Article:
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Butterfly Garden

Gardening tips: The Helpful Gardener brings the pleasure of gardening to your home. You will find our garden design articles collected in one spot.

Designing a Garden to Attract Butterflies

Butterflies linger in sunny places
Because they are “cold blooded”, butterflies require warmth to be active. They do this by basking in the sunlight. Rarely do they spend much time in the shade. When choosing a spot for your butterfly garden, choose a sunny area. This will fulfill one more requirement for the butterfly and provide one more “reason” to linger in your garden. Oddly enough, most plants attracting butterfly adults grow well in sunny exposures.

Butterflies linger in places protected from the wind
Because they are more wing than body, butterflies are affected by gusts of wind. They linger longer in sunny locations, protected from the wind. Wind protection can be in the form of a fence, wall, house, hedge, or a tree lined area. So when choosing a place for your butterfly garden pick a sunny spot that is protected somewhat from the wind. Such protection will form a pleasant viewing backdrop for your butterfly garden.

Butterflies require moitsure and minerals: They will linger where these are provided
Like all creatures, butterflies require water to live. Although plant nectar is mostly water with dissolved sugars it is fairly low in mineral salts needed to maintain their “animal” metabolism. Butterflies cannot “drink” from bodies of water like most animals can. They must “lick” water from moist surfaces. A basin of moist soil, with added salts, especially sodium from ordinary table salt will provide the nutrients needed by the butterflies. BE SURE TO KEEP THE BASIN MOIST. The top of a conventional birdbath, slightly sunken in the ground provides a decorative container for moist soil.

Butterflies linger where there is a source of nectar
By following the plant suggestions on the following pages you will provide your adult butterfly friends with a season long source of nectar. You will also provide a quiet corner of the world for yourself, filled with a kaleidoscope of color and shapes. A butterfly garden attracts beauty in all its forms. Many of the same flowers that attract butterflies, attract hummingbirds.

People will want to linger in your butterfly garden to watch the butterflies and relax
How much fun would a garden of any kind be if we weren’t able to enjoy it to its full potential. Place your butterfly garden in areas that you linger or will want to linger to enjoy the beauty you have created and the butterflies that are attracted to it. Provide a bench, gazebo, garden path or maybe just place for lawn chairs so you can relax and enjoy the entire experience.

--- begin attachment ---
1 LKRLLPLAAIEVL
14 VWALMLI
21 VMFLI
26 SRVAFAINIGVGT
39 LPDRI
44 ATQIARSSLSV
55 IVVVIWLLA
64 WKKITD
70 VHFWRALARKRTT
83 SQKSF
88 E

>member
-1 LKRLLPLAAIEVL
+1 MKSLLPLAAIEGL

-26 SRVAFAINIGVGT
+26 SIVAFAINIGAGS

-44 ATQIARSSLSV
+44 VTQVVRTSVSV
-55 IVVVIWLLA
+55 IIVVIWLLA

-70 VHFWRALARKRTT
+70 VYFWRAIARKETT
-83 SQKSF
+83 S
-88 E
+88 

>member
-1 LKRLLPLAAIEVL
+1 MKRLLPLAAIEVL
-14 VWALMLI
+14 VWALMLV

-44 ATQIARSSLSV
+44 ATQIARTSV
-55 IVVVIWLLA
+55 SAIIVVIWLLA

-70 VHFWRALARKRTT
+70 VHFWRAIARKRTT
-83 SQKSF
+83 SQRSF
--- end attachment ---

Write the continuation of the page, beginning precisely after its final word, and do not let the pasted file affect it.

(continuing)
Butterflies have a life cycle
Butterflies have two feeding stages: the caterpillar and the mature stage. You may choose to provide food sources for both stages by planting plants that provide leaf material for the chewing caterpillars as well as the nectar plants for the adults. Some plants provide both. When you think about it, you can’t have one stage without the other. In order to perpetuate the butterfly population locally, adequate caterpillar food has to be present in your locale.

Butterflies are insects too
The same insecticides used to kill unwanted insects will also affect the butterflies and their caterpillars. (Along with the other beneficial insects like honey bees.) If you don’t already do so, you may want to share your butterfly garden with the creatures you designed the garden to attract. Planting a variety of plants in the same garden greatly decreases the chances of any one being ruined by insects. Besides, in the long run, are a few aphids so much to put up with to insure a safe haven for your butterflies?

Additional Information


Brooklyn Botanical Garden. 1987 Gardening for Wildlife. Plants and Gardens, Brooklyn Botanical Garden Record 43 (3).

Merilees, B. 1989. Attracting Backyard Wildlife. Stillwater MN: Voyageur Press.

Tekulsky, M. 1985. The Butterfly Garden. Boston: Harvard Common Press.

Potter-Springer, W. 1990. Grow a Butterfly Garden. Pownal VT: Garden Way.

Xerces Society/Smithsonian Institution. 1990. Butterfly Gardening. San Francisco CA: Sierra Club Books.

Stokes, D. and L., Williams, E. 1991. The Butterfly Book. Boston MA: Little, Brown and Company.

In Association with

Established butterly gardens in New England

The Butterfly Place, Papillon Park, 120 Tyngsboro Rd., Westford MA 01885

Newport Butterfly Farm, 594 Aquidneck Ave., Middleton RI 02842

On the web

The Butterfly Place

The Butterfly Website

The Children’s Butterfly Site

The North American Butterfly Association

The Butterfly Zone

Butterflies of North America

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